The Title of “Praefectus” originated in the Kingdom Period (7th Century BC) of Ancient Rome. The “Chief Lieutenant” to The King, he served as his “voice” and could upon The King’s request – convoke The Popular Assemblies. His Authority only extended to The City of Rome. The Praefectus represented The Roman Senate during The Republican Era (having very much the same Authority). They held an equivalent Rank to that of Commander when serving in The Army. Three separate Praefectus Titles existed: The Urbanus, The Urbi and The Prefect. During The Imperial Period, as The Prefect, they were elected by Consuls (and often The Prefect was an ex-Consul).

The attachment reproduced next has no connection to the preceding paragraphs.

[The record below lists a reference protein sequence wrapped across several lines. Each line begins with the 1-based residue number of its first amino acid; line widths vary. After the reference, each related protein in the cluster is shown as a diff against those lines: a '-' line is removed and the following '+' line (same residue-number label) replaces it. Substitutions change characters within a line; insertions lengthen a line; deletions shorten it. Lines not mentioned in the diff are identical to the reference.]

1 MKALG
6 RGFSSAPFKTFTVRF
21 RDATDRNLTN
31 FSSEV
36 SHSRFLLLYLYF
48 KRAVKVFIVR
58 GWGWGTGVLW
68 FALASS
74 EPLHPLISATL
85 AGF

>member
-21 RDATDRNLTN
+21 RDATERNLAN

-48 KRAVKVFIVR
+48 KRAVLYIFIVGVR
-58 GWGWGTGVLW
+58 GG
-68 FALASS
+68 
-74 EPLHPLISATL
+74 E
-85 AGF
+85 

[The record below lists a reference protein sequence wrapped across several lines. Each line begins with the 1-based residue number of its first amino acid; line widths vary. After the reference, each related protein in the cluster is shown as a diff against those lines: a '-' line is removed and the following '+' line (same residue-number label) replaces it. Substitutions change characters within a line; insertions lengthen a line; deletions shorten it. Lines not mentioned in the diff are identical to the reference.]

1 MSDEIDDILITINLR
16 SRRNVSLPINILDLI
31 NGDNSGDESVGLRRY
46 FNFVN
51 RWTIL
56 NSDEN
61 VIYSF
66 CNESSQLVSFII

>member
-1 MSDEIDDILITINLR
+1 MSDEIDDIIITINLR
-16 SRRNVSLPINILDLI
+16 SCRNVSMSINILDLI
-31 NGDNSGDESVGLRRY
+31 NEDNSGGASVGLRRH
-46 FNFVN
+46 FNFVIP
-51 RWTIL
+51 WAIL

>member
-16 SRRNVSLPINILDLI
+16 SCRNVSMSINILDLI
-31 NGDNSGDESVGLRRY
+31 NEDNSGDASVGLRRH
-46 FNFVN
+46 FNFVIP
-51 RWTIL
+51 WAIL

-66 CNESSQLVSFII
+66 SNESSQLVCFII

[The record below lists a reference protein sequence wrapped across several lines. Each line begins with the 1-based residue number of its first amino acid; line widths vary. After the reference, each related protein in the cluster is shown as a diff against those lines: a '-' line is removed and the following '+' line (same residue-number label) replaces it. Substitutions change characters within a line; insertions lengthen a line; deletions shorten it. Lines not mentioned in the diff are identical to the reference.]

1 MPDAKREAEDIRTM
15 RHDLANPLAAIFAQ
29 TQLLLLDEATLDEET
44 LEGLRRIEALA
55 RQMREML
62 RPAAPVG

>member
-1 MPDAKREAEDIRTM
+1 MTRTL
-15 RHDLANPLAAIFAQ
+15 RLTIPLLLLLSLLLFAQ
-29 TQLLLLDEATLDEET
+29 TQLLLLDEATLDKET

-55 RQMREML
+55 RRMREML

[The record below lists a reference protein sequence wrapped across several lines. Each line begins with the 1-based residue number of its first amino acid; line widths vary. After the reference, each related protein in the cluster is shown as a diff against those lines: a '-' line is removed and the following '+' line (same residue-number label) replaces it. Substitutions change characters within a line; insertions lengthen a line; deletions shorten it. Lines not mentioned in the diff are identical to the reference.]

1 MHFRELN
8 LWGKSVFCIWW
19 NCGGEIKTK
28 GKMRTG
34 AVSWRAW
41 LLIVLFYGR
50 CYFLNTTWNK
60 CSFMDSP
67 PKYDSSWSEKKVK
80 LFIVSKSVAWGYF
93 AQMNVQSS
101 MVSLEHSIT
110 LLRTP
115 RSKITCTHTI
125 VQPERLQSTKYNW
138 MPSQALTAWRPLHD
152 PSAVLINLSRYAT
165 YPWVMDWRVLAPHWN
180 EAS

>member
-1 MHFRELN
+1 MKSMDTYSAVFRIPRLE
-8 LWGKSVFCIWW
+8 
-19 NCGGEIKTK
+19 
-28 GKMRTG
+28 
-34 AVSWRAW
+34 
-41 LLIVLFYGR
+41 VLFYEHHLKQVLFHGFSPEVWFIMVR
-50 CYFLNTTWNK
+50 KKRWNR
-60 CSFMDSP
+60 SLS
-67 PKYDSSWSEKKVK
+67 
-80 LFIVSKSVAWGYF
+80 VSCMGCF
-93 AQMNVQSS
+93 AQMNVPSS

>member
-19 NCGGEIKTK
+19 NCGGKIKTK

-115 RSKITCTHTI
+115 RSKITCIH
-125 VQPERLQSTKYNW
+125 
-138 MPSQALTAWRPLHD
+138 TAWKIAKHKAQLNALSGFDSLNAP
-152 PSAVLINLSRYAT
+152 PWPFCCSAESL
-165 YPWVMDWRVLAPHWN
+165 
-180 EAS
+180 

When Consuls wished to “take leave” of their Civic responsibilities for the many required Seasonal Festivals, The Consuls duties fell to The Prefect to perform – until their return. The Praefectus later was given charge over Grain Control and distribution, making sure Sewers and later Aqueducts were properly maintained and other Civic improvement plans. By the late Imperial Era, they were equivalent to the Title of “Quaestor”. The position would remain somewhat active even with Rome’s demise. Ostrogoths pressed Prefects into Civil Service and well as it being a viable Position in The Eastern Empire until the 8th Century AD.